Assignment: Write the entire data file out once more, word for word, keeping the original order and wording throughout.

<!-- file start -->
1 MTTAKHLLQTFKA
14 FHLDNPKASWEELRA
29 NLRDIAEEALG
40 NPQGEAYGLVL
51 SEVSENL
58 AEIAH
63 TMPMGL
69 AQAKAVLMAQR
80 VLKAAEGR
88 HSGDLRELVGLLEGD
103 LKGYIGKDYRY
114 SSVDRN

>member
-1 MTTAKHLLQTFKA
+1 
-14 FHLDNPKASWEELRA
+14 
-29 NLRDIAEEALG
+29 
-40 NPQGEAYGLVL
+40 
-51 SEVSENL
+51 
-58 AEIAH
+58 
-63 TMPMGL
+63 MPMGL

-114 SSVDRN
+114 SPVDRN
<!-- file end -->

1 MTTAKHLLQTFKA
14 FHLDNPKASWEELRA
29 NLRDIAEEALG
40 NPQGEAYGLVL
51 SEVSENL
58 AEIAH
63 TMPMGL
69 AQAKAVLMAQR
80 VLKAAEGR
88 HSGDLRELVGLLEGD
103 LKGYIGKDYRY
114 SSVDRN

>member
-1 MTTAKHLLQTFKA
+1 
-14 FHLDNPKASWEELRA
+14 
-29 NLRDIAEEALG
+29 
-40 NPQGEAYGLVL
+40 
-51 SEVSENL
+51 
-58 AEIAH
+58 
-63 TMPMGL
+63 MPMGL

-114 SSVDRN
+114 SPVDRN